§ 5. Fiona Mactaggart (Slough)
If he will make a statement on developments in education and training for the armed forces. 
§ The Minister for the Armed Forces (Mr. John Spellar)
As has been well demonstrated by the recent deployments to Sierra Leone and in the Balkans, the training of our armed forces is of a very high standard. To maintain that standard and ensure that our training and education arrangements for the armed forces and Ministry of Defence civilians continue to meet defence needs in the 21st century, my noble Friend Lord Robertson, when Secretary of State for Defence, announced a wide-ranging and fundamental review of education and training in the Department. This review is due to complete next spring, when I will make a further statement to the House.
§ Fiona Mactaggart
Can my hon. Friend assure me that the review will make a high priority of ensuring that service personnel obtain qualifications that they can use in their future careers when they leave the armed forces, so that they can participate fully in civilian life, which in the past people leaving the armed forces have often had difficulty in doing?
§ Mr. Spellar
Yes; there is no doubt that the level of training that we provide for our service men and women is superb, as demonstrated by the number of employers who are often actively trying to poach many of our trained personnel. There has been a difficulty when qualifications do not necessarily match civilian qualifications, and are less portable in civilian society, which these days is far more certificate based. We are working with the relevant agencies to ensure that the training that our people undertake in specific skills and more general areas are properly recognised with qualifications that they can carry. That is good for the armed forces and very good, as my hon. Friend has said, when service men and women re-enter the civilian employment market, when they are able to capitalise on the training and experience that they have gained.
§ Mr. John Wilkinson (Ruislip-Northwood)
Can the Minister explain what the effect has been on the throughput of trained pilots into the Royal Air Force of the grounding of the Tucano aircraft? What are the technical problems; when will they be solved; what will the additional cost to the defence budget of rectifying the problems be; where are they being sent; and is this part of the problem with the shortfall of RAF fast jet pilots? Is the problem a lack of training facilities or is it something much more fundamental?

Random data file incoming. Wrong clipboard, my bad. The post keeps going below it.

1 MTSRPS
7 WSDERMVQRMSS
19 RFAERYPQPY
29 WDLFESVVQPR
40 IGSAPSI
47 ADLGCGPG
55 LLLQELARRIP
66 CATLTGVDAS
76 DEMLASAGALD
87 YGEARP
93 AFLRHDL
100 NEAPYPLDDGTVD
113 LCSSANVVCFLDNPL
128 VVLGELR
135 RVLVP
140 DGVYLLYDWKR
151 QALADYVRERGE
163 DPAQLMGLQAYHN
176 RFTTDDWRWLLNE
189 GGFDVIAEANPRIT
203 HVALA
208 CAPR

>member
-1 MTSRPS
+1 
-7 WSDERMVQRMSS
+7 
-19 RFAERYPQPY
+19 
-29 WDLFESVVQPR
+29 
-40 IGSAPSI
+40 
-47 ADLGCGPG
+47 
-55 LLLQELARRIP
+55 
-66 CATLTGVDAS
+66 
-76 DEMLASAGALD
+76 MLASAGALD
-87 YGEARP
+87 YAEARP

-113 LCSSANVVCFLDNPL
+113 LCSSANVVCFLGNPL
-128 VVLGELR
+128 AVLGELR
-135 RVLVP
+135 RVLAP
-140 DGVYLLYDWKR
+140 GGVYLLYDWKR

§ Mr. Spellar
There has been a failure of a part, and we are working with the aircraft's manufacturers to rectify the problem as soon as possible. That introduces a training gap, so those who are in training will undertake part of their training in Australia. We have already reached an agreement with the Royal Australian Air Force to cover that, so we hope to be able to maintain training. However, the hon. Gentleman identifies, rightly, the difficulties facing all air forces throughout the world: there is a shortfall of pilots, especially because of the extremely 622 buoyant civilian air transport industry. We are working on several measures to alleviate the problem, some of which have been implemented, with others to follow shortly.
§ Ms Sandra Osborne (Ayr)
My hon. Friend will be aware that the search and rescue function of HMS Gannet in my constituency is under review and might be removed. Is he aware that the site has the potential to provide an excellent education and training centre; and will he consider that as an alternative use?
§ Mr. Spellar
I thank my hon. Friend for her question. We are considering suitable alternative defence uses for the site and, as usual, discussing with appropriate local authorities alternative uses in the event that defence has to vacate the site. We recognise the contribution that the Prestwick area has made to defence and, as always, we want to assist the area as much as possible in dealing with the inevitable and unfortunate consequences that arise whenever we reduce a capability. However, I take my hon. Friend's point and will draw it to the attention of the defence training review.
§ Mr. Robert Key (Salisbury)
Will the Government, on behalf of the whole nation, give their wholehearted support to the Royal British Legion campaign to construct an education centre on the site of the battle of the Somme, where 420,000 patriotic British soldiers laid down their lives? Is the Minister aware that the French department of the Somme and the European Union have each promised £300,000, but that the British Government, reluctantly, have promised only £30,000?
§ Mr. Spellar
As the hon. Gentleman knows, we hold regular discussions with the Royal British Legion on a number of issues. I am not aware that the issue he raises has been discussed by Ministers and the Royal British Legion, but I shall certainly check. We shall look into the matter and we thank him for raising it.